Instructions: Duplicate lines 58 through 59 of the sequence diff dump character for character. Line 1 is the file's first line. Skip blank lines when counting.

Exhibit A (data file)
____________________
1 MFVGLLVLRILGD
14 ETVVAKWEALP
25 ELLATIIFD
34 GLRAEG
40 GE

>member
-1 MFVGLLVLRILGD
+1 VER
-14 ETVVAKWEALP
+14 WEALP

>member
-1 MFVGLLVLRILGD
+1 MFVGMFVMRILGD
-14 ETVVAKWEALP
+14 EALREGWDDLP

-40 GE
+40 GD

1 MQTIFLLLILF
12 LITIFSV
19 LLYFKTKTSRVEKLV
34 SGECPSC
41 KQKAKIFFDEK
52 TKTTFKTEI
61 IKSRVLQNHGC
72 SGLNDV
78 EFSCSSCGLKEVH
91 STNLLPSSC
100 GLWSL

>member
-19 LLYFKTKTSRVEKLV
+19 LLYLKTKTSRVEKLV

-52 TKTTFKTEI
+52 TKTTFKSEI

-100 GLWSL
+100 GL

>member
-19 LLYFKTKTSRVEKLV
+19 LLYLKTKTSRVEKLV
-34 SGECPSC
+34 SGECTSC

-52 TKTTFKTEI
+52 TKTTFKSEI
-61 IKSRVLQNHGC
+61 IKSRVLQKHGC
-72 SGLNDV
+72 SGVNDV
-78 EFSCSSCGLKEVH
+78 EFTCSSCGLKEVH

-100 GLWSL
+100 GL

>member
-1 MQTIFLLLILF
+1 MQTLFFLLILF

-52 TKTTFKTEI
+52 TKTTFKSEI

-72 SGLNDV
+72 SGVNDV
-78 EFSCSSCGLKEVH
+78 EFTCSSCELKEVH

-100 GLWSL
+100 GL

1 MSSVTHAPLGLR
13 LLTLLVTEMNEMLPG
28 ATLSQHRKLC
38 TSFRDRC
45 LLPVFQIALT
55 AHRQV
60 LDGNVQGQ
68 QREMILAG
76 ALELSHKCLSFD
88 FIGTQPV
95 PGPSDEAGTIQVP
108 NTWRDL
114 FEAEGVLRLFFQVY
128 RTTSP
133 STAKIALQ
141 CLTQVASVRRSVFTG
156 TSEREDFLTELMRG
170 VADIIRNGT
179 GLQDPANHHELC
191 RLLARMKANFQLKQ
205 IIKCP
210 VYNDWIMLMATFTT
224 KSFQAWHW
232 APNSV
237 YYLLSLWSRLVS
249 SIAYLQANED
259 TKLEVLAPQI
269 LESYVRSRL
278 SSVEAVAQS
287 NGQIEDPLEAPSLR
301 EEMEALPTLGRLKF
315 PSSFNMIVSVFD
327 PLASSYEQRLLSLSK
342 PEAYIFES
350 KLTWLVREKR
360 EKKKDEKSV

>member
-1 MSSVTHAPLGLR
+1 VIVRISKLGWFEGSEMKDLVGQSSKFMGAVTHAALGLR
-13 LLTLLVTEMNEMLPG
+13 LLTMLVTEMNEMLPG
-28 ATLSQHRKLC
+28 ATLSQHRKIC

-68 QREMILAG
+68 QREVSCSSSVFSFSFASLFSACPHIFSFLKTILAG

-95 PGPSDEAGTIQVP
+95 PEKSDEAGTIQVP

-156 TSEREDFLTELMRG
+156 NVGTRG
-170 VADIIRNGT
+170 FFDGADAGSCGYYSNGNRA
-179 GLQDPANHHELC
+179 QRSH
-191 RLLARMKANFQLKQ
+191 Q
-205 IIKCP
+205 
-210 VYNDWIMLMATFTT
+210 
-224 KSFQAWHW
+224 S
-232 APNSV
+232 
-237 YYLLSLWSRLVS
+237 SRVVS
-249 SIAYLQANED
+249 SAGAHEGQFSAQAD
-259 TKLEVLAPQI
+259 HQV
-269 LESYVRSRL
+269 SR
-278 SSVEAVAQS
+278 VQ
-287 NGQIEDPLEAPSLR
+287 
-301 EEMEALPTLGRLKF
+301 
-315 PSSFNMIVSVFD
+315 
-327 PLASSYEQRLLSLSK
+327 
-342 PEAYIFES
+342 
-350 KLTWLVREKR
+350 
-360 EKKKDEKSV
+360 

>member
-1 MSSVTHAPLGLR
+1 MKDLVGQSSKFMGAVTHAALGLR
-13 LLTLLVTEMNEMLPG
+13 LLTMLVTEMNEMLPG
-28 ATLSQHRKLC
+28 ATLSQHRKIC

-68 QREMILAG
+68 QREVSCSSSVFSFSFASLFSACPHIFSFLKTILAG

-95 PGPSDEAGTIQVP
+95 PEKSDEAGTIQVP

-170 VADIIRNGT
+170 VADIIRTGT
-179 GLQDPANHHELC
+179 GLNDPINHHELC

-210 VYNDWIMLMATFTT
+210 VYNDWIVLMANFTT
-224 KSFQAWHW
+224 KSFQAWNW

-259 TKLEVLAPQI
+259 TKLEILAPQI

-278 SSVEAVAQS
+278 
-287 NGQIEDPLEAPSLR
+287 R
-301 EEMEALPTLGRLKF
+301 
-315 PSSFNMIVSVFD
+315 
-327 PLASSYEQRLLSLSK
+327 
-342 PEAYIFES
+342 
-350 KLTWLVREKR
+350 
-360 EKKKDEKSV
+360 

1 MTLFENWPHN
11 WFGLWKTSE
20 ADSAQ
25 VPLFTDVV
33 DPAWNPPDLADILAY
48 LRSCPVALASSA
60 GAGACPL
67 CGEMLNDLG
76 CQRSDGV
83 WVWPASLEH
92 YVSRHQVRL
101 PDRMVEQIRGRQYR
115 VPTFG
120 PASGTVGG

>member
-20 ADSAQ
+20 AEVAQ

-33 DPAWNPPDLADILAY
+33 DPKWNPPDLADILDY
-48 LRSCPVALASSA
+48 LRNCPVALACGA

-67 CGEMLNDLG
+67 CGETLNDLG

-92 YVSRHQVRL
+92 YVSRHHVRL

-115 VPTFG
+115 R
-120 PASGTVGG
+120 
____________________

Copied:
-78 EFSCSSCGLKEVH
+78 EFTCSSCELKEVH